Spanish has recently become one of the most studied foreign languages in the UK and in Europe, which has led to the surge of internationally recognised institutions such as Instituto de Cervantes (the Spanish government agency responsible for promoting the study and teaching of Spanish) and acronyms like ELE (Spanish acronym for ‘Spanish as a Foreign Language’).

In the United Kingdom, recent publications from the British education inspector, Ofsted, have shown a very gradual but stable growth in the number of secondary schools teaching Spanish and students choosing Spanish for their official examinations. This is not the case for other foreign languages such as German, Chinese, or Latin, which have reported no significant progress in the latest surveys.

Despite the increasing interest for Spanish at secondary level, French remains the predominant language in primary schools in England, which means that most year 6 students transitioning from primary to secondary school will have already studied French before starting year 7, regardless of the language taught in their chosen secondary school.

In Scotland, the ‘1+2 Approach’ policy that the Scottish Government put in place in 2016 aims to promote the learning of both a second language and a third language at an earlier stage in primary education, giving greater exposure to Spanish. This policy is a clear response to today’s multilingual society and supports Unesco’s objective to foster linguistic and cultural diversity within the academic setting world-wide. This is not only to promote professional, academic, and economic prospects for future generations, but also to foster values of acceptance and tolerance for different cultures and languages.

Based on the data that has been published from institutions mentioned above, we can argue that most British schools are teaching French first and Spanish second. As a PhD researcher, I am interested in how the order in which French and Spanish are studied affects the learner and whether a previous knowledge of French can help students who are starting to learn Spanish.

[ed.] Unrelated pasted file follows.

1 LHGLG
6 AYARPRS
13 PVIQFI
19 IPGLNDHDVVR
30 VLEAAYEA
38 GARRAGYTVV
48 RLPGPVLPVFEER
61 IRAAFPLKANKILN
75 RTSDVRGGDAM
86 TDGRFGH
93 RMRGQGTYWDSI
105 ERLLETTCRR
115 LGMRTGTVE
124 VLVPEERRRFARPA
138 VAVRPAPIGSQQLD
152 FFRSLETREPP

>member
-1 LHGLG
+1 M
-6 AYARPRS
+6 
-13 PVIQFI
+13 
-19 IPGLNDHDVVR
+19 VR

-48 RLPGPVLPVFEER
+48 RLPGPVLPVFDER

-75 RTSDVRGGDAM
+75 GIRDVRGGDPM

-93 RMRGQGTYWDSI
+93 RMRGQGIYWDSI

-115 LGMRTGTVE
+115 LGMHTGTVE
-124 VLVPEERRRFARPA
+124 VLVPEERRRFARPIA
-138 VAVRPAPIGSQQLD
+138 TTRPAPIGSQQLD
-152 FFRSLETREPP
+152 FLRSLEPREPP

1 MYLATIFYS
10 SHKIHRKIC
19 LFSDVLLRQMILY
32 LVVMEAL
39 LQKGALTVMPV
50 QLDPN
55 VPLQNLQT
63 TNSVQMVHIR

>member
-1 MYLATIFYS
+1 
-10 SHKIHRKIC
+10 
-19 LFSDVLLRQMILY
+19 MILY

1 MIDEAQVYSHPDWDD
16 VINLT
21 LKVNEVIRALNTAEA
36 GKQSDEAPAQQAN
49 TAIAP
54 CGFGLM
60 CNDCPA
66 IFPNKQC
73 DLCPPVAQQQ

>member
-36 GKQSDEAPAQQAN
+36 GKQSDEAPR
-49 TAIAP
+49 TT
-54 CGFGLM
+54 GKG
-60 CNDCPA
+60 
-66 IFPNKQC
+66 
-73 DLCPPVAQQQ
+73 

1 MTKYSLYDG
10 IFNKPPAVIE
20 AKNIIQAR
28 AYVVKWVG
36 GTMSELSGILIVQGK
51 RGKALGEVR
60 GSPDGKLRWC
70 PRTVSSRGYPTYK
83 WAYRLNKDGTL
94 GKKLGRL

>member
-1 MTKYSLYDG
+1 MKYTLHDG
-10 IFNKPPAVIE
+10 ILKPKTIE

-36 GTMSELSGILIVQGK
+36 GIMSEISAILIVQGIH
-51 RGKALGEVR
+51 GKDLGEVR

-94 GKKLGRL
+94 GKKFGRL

I am studying two groups of native English speakers learning Spanish at the University of Edinburgh. Firstly, those who are studying Spanish as their only foreign language and, secondly, those who had previously learnt French and are now simultaneously learning both French and Spanish. I want to know how previously acquired languages, both English and French, can affect the new foreign language being learnt, and if this helps or hinders learning Spanish.

This increasingly popular language combination could show that learners of French and Spanish have a more rewarding experience and make more progress in their language learning process compared to students of other language combinations (e.g., German-Spanish or Mandarin-Spanish). My hypothesis for the reason behind this is that similarities in grammar and vocabulary between French and Spanish are more likely to help foster learning compared to other language combinations like those mentioned above.

In my particular research study, I will be looking at how the participants learn the subjunctive mood and the past tense. The progress of each group will be analysed, looking to see if learners who already have knowledge of a foreign language that can potentially support the learning of a third language have a different experience from those who can only count on their mother tongue of English.

Official EU statistics on language learning across Europe show that the UK overall is far behind fellow European countries. In fact, the UK Parliament and the British Council predict that Brexit may severely impact British students’ motivation to learn languages as a result of less opportunities for school trips abroad and the increase in travel restrictions and paperwork for university exchange programmes. The limited interaction of British students with European languages and cultures could potentially lead to an even greater lack of interest for European languages and the belief that these are of limited use.

This research project hypothesises that children can make better progress when they learn French and Spanish together, which could significantly boost their confidence, personal interest, and motivation for the learning of new languages. It is important to mention that the demand for non-European languages in secondary schools such as Mandarin have experienced a surge in the last decade, so this investigation could also open a new discussion about how more distant language combinations such as Mandarin and Spanish can support students’ learning.

Further Reading

British Council, ‘Languages for the future

Language learning in Scotland: a 1 + 2 approach